The Chairman of Ingeus is David Gonski AC, a prominent business leader based in Sydney. Other directors include Rein, Garry Hounsell, and Greg Ashmead.[18]

The sale of the Australian arm of Ingeus took place in May 2007 to ensure there was no perceived conflict of interest as her husband, Kevin Rudd was the Leader of the Opposition (and later the Prime Minister of Australia).[19] The Australian businesses sold in October and December 2007.

Ingeus re-entered the Australian market with the acquisition of Assure Programs in October 2011.[20]

UK government contract[edit]

In 2011 Ingeus UK was awarded 23 percent of the Work Programme contract by the UK Government. Some speculation has ensued regarding funds purported to have been given in support to the Employment Minister Chris Grayling[21]

The DWP responded in a statement said that Grayling was not personally involved in the decision to award the Work Programme contract to Ingeus UK:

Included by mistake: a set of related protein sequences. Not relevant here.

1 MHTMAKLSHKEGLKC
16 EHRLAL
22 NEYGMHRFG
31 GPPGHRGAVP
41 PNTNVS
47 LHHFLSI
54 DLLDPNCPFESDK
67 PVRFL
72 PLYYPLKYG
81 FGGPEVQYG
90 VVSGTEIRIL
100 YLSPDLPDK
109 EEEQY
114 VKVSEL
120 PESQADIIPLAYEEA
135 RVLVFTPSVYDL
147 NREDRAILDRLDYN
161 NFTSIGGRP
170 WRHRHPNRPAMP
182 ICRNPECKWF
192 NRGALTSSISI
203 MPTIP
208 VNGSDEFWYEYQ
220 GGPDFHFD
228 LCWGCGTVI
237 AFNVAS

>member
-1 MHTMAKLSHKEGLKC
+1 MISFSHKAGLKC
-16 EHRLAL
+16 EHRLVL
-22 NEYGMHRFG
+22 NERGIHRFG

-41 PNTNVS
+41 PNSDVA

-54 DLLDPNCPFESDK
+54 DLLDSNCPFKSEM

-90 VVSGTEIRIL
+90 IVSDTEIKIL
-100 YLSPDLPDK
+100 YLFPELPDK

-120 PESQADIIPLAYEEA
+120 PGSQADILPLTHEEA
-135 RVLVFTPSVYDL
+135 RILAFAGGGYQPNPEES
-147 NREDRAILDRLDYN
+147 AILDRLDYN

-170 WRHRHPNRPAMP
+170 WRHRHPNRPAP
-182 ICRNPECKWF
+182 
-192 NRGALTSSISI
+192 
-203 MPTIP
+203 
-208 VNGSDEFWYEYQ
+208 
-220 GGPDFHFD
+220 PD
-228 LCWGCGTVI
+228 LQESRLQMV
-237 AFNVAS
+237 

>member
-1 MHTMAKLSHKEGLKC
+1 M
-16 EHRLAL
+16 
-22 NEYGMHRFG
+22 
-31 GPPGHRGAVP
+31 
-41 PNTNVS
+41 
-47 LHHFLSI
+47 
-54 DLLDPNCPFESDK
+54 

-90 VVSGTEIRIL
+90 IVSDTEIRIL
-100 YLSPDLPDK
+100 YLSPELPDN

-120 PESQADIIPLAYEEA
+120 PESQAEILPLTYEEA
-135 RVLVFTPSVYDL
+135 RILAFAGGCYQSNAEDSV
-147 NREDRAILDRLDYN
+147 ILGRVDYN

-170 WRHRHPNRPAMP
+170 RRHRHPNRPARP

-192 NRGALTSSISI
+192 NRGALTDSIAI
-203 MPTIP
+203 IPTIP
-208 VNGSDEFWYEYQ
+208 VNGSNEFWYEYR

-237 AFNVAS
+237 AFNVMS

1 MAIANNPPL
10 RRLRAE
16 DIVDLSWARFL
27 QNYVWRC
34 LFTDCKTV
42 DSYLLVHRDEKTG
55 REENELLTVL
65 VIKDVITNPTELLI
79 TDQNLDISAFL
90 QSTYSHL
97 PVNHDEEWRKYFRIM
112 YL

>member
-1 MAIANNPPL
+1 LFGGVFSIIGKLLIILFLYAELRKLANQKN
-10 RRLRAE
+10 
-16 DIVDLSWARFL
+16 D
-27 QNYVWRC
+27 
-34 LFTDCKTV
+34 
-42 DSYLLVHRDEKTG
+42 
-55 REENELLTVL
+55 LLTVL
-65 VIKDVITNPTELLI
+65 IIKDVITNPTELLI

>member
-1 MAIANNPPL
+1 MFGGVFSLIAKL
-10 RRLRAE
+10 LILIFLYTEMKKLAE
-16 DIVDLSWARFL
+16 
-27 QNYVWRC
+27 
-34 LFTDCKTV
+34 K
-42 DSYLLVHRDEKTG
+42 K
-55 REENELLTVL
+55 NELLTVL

All commercial decisions were made through a clear governance process and the evaluation was conducted in accordance with our disclosed process. Our processes our in accordance with best practice across public sector procurement ......The procurement was undertaken by qualified (CIPS) and experienced procurement professionals. There was extensive internal and external assurance exercises undertaken throughout the procurement process.

Philanthropy[edit]